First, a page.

Molecular Neurobiology

, Volume 38, Issue 3, pp 231–241

Targeted Activation of Astrocytes: A Potential Neuroprotective Strategy

Article

Abstract

Astrocytes are involved in many key physiological processes in the brain, including glutamatergic transmission, energy metabolism, and blood flow control. They become reactive in response to pathological situations, a response that involves well-described morphological alterations and less characterized functional changes. The functional consequences of astrocyte reactivity seem to depend on the molecular pathway involved and may result in the enhancement of several neuroprotective and neurotrophic functions. We propose that a selective and controlled activation of astrocytes may switch these highly pleiotropic cells into therapeutic agents to promote neuron survival and recovery. This may represent a potent therapeutic strategy for many brain diseases in which neurons would benefit from an increased support from activated astrocytes.

Keywords

Reactive astrocytes Activation of astrocytes Brain diseases Therapeutic target Cytokines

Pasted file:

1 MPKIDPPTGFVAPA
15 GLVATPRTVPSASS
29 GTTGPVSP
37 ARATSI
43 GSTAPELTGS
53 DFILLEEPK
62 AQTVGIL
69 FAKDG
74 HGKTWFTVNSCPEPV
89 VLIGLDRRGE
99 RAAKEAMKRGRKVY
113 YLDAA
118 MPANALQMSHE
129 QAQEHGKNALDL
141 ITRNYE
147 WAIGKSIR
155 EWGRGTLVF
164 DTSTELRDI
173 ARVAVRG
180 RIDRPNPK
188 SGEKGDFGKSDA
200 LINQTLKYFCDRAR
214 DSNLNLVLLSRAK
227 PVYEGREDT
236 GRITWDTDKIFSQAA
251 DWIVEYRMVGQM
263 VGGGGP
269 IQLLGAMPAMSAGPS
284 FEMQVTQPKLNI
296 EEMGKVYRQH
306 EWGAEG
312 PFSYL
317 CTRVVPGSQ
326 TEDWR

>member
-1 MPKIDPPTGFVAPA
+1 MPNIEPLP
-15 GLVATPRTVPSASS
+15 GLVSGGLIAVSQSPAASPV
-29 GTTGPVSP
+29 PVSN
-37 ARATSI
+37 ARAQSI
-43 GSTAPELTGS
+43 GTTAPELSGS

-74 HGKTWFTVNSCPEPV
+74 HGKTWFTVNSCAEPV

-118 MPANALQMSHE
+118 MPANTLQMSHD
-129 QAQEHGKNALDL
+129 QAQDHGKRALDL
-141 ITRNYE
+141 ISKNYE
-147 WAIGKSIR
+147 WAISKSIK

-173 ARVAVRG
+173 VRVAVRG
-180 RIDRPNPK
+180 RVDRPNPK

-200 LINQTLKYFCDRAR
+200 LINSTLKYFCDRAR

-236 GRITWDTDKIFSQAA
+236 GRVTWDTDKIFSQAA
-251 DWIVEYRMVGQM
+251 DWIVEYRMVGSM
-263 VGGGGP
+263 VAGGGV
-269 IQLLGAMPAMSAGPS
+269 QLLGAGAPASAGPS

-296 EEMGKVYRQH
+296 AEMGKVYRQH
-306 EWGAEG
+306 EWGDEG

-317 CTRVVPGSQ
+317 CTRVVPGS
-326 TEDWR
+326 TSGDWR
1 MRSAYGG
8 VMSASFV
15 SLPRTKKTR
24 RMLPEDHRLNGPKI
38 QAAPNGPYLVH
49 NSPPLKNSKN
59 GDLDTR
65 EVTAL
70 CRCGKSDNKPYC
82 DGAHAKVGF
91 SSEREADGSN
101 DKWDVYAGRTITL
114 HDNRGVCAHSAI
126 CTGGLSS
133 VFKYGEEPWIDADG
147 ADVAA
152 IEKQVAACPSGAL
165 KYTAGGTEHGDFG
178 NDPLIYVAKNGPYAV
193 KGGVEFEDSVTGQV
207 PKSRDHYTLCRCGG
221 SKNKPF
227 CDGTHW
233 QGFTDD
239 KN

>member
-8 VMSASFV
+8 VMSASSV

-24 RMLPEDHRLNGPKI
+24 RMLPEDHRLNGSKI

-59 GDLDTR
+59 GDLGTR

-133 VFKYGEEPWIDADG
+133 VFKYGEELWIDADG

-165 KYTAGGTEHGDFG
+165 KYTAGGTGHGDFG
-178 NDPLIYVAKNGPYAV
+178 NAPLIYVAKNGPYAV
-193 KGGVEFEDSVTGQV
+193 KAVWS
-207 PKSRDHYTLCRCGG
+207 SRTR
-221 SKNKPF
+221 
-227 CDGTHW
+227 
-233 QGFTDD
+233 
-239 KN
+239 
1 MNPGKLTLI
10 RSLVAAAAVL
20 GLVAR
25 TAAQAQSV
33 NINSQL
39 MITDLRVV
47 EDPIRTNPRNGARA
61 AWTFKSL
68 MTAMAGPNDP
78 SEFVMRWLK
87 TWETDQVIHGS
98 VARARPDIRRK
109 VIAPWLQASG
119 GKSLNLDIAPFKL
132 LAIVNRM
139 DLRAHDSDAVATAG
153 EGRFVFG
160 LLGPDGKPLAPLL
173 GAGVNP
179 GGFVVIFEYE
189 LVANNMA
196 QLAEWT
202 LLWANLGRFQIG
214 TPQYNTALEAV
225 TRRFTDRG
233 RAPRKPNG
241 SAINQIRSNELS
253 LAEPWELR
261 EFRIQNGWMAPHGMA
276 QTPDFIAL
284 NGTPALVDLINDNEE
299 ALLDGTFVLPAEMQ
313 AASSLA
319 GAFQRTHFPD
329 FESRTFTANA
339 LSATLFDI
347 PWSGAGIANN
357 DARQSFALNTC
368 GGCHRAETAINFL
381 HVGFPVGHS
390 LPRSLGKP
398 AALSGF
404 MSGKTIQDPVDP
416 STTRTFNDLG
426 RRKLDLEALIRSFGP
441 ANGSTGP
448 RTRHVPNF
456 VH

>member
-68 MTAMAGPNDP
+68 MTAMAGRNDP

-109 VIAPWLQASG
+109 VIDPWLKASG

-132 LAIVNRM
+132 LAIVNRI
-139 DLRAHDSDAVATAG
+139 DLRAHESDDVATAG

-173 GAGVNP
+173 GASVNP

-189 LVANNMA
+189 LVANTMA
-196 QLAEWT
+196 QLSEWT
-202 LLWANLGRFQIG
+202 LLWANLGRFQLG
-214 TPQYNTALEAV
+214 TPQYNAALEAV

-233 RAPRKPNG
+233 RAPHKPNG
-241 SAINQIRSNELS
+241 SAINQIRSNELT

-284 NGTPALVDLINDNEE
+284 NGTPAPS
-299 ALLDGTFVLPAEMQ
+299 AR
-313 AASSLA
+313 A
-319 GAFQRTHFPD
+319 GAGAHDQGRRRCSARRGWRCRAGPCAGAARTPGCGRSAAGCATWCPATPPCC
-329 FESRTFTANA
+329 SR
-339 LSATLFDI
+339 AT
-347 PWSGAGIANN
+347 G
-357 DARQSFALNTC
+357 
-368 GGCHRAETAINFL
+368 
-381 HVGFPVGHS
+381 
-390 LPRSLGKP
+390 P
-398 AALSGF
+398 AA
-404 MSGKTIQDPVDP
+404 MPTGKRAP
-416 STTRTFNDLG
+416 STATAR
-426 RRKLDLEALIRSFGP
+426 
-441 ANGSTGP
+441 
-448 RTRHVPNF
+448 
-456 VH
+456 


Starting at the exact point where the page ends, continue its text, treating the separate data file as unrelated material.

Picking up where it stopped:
Abbreviations

AD

Alzheimer’s disease

ALS

Amyotrophic lateral sclerosis

BrdU

Bromodeoxyuridine

CNTF

Ciliary neurotrophic factor

COX2

Cyclooxygenase 2

GFAP

Glial fibrillary acidic protein

FGF

Fibroblast growth factor

KO

Knockout

HD

Huntington’s disease

IGF-1

Insulin-like growth factor 1

IL

Interleukin

iNOS

Inducible nitric oxide synthase

LPS

Lipopolysaccharide

MCAO

Middle cerebral artery occlusion

MRI

Magnetic resonance imaging

NGF

Nerve growth factor

NFκB

Nuclear factor-κ B

NMDA

N-Methyl-d-aspartate

PET

Positron emission tomography

STAT3

Signal transducer and activator of transcription 3

SOCS3

Suppressor of cytokine signaling 3

SOD

Superoxide dismutase

SCI

Spinal cord injury

TGFβ

Transforming growth factor β

TNFα

Tumor necrosis factor α

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Copyright information

© Humana Press Inc. 2008

Authors and Affiliations

  1. 1.CEA, IB2M, MIRCen, CNRS URA2210OrsayFrance
  2. 2.Department of NeurologyUCSF and VA Medical CenterSan FranciscoUSA

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